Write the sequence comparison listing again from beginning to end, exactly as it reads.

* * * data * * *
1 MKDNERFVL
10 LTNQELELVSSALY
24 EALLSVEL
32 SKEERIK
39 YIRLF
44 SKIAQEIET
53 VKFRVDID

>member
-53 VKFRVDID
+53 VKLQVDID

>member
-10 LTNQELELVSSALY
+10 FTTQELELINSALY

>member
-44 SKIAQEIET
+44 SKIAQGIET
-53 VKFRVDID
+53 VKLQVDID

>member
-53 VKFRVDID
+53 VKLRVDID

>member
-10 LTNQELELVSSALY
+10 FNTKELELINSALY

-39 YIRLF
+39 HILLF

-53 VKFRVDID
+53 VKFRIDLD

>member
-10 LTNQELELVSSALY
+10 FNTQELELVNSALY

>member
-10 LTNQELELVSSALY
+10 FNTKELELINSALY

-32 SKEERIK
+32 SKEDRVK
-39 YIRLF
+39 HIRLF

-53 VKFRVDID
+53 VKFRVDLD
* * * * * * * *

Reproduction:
1 MKDNERFVL
10 LTNQELELVSSALY
24 EALLSVEL
32 SKEERIK
39 YIRLF
44 SKIAQEIET
53 VKFRVDID

>member
-53 VKFRVDID
+53 VKLQVDID

>member
-10 LTNQELELVSSALY
+10 FTTQELELINSALY

>member
-44 SKIAQEIET
+44 SKIAQGIET
-53 VKFRVDID
+53 VKLQVDID

>member
-53 VKFRVDID
+53 VKLRVDID

>member
-10 LTNQELELVSSALY
+10 FNTKELELINSALY

-39 YIRLF
+39 HILLF

-53 VKFRVDID
+53 VKFRIDLD

>member
-10 LTNQELELVSSALY
+10 FNTQELELVNSALY

>member
-10 LTNQELELVSSALY
+10 FNTKELELINSALY

-32 SKEERIK
+32 SKEDRVK
-39 YIRLF
+39 HIRLF

-53 VKFRVDID
+53 VKFRVDLD